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Local cachíng of Ansible Facts

Every time Ansible runs a Playbook, the first step (by default) is gathering facts about the target system:

PLAY [all-systems]

TASK [Gathering Facts]
ok: [host1]
ok: [host2]

This step is implicit, and it is not necessary (but possible) to add the gather facts step to every Playbook. The module which retrieves all the information is "setup", and by default it tries to gather as much information about the target system as possible. When the "setup" task is added as an extra step in the Playbook, the information about the destination system is refreshed and updated:

    - name: Refresh destination information

That might be necessary when a Playbook changed vital system settings.

Gathering the facts is a time-consuming process, and for a short Playbook it is quite possible that this is the longest-running task. And it's repeated every time the Playbook runs.

Ansible provides Cache plugins which can store the gathered facts. If the system facts don't change between Playbook runs, this will greatly speed up the runtime of Playbooks. The facts cache can be stored in JSON files, in a Redis DB, in a Memcache, and a few other options. The simplest way, without additional tools required, is the "jsonfile" cache. Central implementations like Redis or Memcache allow multiple Ansible controller hosts to use the same facts cache, whereas local caches like "JSON" are only available on a single host, and every Ansible controller must build and maintain it's own cache.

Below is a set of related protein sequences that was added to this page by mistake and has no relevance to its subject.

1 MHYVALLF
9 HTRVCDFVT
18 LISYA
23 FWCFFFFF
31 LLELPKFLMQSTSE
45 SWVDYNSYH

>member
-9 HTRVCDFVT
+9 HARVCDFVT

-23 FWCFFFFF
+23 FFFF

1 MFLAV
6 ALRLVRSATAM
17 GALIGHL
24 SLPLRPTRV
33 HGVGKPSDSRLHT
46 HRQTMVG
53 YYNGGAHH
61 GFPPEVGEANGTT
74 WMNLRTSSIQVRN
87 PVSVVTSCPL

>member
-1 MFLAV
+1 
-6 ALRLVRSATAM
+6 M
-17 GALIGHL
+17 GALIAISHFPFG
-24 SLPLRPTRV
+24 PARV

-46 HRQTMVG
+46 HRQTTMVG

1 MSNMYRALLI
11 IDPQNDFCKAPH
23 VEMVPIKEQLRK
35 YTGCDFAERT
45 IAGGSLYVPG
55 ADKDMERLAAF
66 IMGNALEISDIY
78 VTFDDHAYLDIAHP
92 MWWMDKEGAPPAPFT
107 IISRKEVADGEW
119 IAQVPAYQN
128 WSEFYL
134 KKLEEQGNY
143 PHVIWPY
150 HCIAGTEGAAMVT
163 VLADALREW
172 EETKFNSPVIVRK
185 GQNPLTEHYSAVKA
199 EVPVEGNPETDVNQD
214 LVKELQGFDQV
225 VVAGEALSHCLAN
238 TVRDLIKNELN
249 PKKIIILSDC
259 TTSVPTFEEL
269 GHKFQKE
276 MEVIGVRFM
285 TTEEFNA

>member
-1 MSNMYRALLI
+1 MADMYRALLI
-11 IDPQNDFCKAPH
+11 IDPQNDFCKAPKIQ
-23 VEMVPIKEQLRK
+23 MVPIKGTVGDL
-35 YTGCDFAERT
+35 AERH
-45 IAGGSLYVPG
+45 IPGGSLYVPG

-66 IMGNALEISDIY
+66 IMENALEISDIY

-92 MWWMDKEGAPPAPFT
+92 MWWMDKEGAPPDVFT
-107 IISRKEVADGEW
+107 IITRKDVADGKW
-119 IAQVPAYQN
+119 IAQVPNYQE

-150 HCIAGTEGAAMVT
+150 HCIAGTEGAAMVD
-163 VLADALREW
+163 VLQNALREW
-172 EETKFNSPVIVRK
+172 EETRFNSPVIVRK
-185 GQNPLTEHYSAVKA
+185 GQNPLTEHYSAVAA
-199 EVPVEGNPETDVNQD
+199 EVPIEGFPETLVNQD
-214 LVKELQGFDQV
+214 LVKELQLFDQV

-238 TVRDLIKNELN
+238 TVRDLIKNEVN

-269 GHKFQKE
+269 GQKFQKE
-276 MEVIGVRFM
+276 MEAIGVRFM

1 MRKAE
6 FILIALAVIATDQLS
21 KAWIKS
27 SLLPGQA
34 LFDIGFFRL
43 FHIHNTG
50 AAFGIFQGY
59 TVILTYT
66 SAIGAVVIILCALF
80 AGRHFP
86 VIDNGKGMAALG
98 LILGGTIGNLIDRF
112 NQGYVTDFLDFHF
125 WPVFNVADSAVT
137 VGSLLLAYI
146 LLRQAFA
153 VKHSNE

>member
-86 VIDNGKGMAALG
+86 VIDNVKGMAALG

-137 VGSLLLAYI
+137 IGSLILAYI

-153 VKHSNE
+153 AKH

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How to clear the cached data in Android - without any App

Up until recently I was using an App to clean the the Android cache once in a while. If you don't, the device over time get's sluggish, because too many apps store too much data in the cache. Over time this cache can grow to GBs in size.

On the other hand, every single "clean cache App", over time, started showing more and more aggresive advertising. I get that the developer wants to make some money, that's fine. But maybe the money is not enough, so more advertising it is.

Turns out, there is a built-in way in Android to clean the cache. No need for an extra App.



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